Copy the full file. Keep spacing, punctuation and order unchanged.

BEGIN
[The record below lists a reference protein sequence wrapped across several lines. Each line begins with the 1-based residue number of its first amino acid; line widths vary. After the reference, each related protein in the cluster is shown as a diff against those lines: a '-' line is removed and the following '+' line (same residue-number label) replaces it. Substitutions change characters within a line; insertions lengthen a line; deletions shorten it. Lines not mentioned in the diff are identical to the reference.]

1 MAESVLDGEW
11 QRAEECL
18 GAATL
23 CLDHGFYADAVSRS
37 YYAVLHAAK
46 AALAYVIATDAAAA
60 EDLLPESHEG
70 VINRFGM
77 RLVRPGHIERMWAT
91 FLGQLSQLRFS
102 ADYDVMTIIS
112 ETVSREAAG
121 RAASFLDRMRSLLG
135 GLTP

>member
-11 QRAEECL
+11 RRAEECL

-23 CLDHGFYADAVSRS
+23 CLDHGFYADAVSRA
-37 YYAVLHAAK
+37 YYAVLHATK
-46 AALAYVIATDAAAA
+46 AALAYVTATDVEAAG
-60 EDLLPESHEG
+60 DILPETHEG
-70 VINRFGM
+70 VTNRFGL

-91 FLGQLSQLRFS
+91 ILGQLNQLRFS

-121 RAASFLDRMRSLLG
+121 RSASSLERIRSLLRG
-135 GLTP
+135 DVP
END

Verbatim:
[The record below lists a reference protein sequence wrapped across several lines. Each line begins with the 1-based residue number of its first amino acid; line widths vary. After the reference, each related protein in the cluster is shown as a diff against those lines: a '-' line is removed and the following '+' line (same residue-number label) replaces it. Substitutions change characters within a line; insertions lengthen a line; deletions shorten it. Lines not mentioned in the diff are identical to the reference.]

1 MAESVLDGEW
11 QRAEECL
18 GAATL
23 CLDHGFYADAVSRS
37 YYAVLHAAK
46 AALAYVIATDAAAA
60 EDLLPESHEG
70 VINRFGM
77 RLVRPGHIERMWAT
91 FLGQLSQLRFS
102 ADYDVMTIIS
112 ETVSREAAG
121 RAASFLDRMRSLLG
135 GLTP

>member
-11 QRAEECL
+11 RRAEECL

-23 CLDHGFYADAVSRS
+23 CLDHGFYADAVSRA
-37 YYAVLHAAK
+37 YYAVLHATK
-46 AALAYVIATDAAAA
+46 AALAYVTATDVEAAG
-60 EDLLPESHEG
+60 DILPETHEG
-70 VINRFGM
+70 VTNRFGL

-91 FLGQLSQLRFS
+91 ILGQLNQLRFS

-121 RAASFLDRMRSLLG
+121 RSASSLERIRSLLRG
-135 GLTP
+135 DVP